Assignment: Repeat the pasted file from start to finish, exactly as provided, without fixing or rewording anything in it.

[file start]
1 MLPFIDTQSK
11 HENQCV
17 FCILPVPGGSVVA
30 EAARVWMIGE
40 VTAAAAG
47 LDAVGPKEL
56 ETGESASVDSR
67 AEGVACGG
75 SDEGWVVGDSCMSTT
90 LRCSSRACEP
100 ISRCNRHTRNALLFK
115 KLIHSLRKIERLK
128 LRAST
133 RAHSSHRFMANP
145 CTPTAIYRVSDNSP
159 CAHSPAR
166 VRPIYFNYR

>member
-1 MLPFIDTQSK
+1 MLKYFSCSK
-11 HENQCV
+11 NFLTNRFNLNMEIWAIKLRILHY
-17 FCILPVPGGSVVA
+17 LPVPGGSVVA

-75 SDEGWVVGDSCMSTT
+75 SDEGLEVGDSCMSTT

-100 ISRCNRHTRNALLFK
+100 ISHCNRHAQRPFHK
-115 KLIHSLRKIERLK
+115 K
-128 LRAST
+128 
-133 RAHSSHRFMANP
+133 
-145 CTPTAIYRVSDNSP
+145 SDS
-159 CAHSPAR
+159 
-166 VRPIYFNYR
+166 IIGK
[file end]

1 MLPFIDTQSK
11 HENQCV
17 FCILPVPGGSVVA
30 EAARVWMIGE
40 VTAAAAG
47 LDAVGPKEL
56 ETGESASVDSR
67 AEGVACGG
75 SDEGWVVGDSCMSTT
90 LRCSSRACEP
100 ISRCNRHTRNALLFK
115 KLIHSLRKIERLK
128 LRAST
133 RAHSSHRFMANP
145 CTPTAIYRVSDNSP
159 CAHSPAR
166 VRPIYFNYR

>member
-1 MLPFIDTQSK
+1 MLKYFSCSK
-11 HENQCV
+11 NFLTNRFNLNMEIWAIKLRILHY
-17 FCILPVPGGSVVA
+17 LPVPGGSVVA

-75 SDEGWVVGDSCMSTT
+75 SDEGLEVGDSCMSTT

-100 ISRCNRHTRNALLFK
+100 ISHCNRHAQRPFHK
-115 KLIHSLRKIERLK
+115 K
-128 LRAST
+128 
-133 RAHSSHRFMANP
+133 
-145 CTPTAIYRVSDNSP
+145 SDS
-159 CAHSPAR
+159 
-166 VRPIYFNYR
+166 IIGK